Monday, August 11, 2014

LineCon to Otakon: A Photo Diary of My Bad Choices

It was Thursday in Baltimore, and I got in line for Otakon at around 6:45 PM. I was hungry, but figured I'd wait an hour, get my ticket and then grab dinner. After half an hour of weird line etiquette, which snaked in inexplicable loops in front of the lobby entrance, the people behind me started getting particularly angry. They bailed to get food, while I brought out my phone. I thought it would be funny to catch what they missed.

The line eventually curved around the left side of the building, where we saw it eventually snaked again and brought everyone back in the opposite direction. I tried to see where it was going to turn around again...

...but I couldn't. That was because it didn't snake on the left side of the convention center. In fact, it didn't snake along the rear side, either. Both lines, going forward and reverse, ran the entire length of the crosswalk behind the convention center.

And then they kept going. The line only curved back around once it had entirely circled the building, which was funny since coming into Baltimore, I'd thought that part of this line had been people waiting for the light rail.

Some goofballs hung out beside the line begging for high fives. I give pounds, myself.

This was around 8:00 or so, waiting to reach the snake in the line, when things started to seriously slow. We were out there long enough to see it get dark.

It was while returning around the rear side of the convention center that the first diabetic had to leave to find food. That put my gripes into perspective, but also left me questioning Otakon's management. Word was not spreading well about what was going on.

That was also when we noticed the multiple floors of lines of people inside the convention center - we'd waited hours just to join them.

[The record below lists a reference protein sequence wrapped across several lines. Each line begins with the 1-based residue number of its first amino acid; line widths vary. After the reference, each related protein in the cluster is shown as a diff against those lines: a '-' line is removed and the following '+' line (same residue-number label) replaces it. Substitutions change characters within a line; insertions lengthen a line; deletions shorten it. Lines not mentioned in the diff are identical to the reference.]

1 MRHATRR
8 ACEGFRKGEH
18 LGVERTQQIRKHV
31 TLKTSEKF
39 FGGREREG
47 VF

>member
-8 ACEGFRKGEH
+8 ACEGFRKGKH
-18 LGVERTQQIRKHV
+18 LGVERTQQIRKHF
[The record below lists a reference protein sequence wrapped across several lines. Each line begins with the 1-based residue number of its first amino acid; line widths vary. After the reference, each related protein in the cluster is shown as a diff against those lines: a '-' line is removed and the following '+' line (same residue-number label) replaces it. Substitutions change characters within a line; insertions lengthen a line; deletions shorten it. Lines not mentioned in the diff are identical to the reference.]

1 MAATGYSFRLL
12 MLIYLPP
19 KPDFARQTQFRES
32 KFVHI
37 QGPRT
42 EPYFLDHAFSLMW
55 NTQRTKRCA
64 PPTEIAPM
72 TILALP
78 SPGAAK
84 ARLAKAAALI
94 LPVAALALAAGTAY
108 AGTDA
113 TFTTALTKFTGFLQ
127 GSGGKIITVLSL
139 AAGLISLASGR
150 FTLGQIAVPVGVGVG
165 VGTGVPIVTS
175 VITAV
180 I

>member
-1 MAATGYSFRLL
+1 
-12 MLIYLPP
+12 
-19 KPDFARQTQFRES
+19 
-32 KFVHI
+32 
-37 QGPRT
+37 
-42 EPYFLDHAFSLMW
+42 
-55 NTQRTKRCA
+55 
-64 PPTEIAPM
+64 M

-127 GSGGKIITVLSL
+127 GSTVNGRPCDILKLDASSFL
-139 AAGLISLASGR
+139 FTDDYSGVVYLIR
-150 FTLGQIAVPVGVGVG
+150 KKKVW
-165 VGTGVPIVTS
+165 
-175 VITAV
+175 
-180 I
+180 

Here's one photo of a bunch of people in a dark first-floor line. I sat in the same spot for an hour, living out an embarrassing fallacy that, given how long I'd waited, I couldn't possibly leave now.

Tech nerds around me asserted that it had to be computer problems. We didn't have any official word. After spending about two hours in the dark first floor lines, we went upstairs and found....

This queue ran the entire length of the building, snaking umpteen times, but at least it got moving. It got us here:

Which fed into a funny, narrow alley-line running along the bathrooms, where most of the water fountains had been disabled. I found this very funny. The people around me did not.

We made it out of the alley-lines to find:

This fed into Otakon's traditional line setup. So it was almost over! We saw the tethers and guides leading thousands of people to the registration booths, where some very tired staff were yelling instructions for how to most quickly get our badges. This was around 11:00 PM, when it was revealed that the convention computers had crashed at least three times. That explained some of the waiting,

Thinking it silly that I'd photo-diaried my journey, I snapped the registration booth. I hoped the hotel bar would at least still be open. It was near midnight, but there had been a football game that night.